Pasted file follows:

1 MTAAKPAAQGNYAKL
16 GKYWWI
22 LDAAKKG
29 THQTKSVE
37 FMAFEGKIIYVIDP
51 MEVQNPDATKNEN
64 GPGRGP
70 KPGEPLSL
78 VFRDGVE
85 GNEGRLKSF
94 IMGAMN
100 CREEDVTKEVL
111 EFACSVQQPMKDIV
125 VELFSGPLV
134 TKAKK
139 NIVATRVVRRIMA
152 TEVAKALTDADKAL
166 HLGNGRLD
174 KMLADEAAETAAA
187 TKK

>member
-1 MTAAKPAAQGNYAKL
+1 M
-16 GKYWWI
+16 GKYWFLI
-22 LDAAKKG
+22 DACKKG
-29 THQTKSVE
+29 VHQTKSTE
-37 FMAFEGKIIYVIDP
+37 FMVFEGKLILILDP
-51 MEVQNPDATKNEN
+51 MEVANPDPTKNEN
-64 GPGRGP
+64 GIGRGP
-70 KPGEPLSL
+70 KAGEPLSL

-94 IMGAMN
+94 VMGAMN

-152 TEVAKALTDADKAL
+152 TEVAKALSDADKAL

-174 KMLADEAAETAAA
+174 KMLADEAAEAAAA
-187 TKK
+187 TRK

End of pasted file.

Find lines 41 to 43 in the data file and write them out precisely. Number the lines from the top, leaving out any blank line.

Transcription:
+152 TEVAKALSDADKAL

-174 KMLADEAAETAAA
+174 KMLADEAAEAAAA